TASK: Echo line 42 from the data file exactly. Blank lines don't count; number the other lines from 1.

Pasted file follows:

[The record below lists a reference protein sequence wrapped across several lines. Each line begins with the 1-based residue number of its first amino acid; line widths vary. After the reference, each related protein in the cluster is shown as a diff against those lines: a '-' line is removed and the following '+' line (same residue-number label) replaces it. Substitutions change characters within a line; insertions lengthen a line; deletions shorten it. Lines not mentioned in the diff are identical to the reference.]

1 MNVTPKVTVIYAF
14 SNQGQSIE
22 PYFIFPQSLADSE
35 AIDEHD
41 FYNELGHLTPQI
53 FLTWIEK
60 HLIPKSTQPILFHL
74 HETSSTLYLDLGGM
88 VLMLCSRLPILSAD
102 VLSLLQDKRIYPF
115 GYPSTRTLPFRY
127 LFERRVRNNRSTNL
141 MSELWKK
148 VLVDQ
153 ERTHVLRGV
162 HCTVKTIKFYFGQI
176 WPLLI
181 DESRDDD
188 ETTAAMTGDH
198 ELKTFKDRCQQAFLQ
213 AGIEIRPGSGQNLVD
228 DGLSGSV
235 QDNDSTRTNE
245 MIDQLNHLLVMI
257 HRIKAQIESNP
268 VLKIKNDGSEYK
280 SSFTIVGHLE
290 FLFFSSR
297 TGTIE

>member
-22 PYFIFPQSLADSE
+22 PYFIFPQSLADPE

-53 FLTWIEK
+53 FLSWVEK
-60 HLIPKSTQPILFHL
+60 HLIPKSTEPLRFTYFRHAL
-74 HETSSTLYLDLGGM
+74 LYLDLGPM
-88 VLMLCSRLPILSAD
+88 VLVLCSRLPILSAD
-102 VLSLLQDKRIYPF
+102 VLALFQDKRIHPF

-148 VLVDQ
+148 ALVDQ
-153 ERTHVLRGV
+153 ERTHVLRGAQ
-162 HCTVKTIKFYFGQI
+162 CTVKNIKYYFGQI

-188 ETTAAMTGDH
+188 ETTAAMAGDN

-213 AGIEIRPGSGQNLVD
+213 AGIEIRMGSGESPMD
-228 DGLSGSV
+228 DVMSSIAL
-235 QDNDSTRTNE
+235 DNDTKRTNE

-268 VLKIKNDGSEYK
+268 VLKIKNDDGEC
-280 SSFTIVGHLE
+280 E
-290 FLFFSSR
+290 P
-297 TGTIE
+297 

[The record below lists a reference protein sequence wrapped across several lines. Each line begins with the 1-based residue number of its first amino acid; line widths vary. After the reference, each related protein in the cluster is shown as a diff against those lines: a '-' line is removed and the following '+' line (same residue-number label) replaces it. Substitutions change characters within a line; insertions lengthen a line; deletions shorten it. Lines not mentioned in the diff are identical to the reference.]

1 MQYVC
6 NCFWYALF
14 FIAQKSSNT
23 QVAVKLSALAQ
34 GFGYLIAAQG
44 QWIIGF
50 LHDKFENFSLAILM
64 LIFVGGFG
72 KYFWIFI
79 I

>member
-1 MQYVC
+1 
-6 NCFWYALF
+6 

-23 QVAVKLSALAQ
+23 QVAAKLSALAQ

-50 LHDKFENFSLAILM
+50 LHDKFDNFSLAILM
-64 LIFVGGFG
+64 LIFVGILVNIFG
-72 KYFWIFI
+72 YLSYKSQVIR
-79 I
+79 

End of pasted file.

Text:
-102 VLSLLQDKRIYPF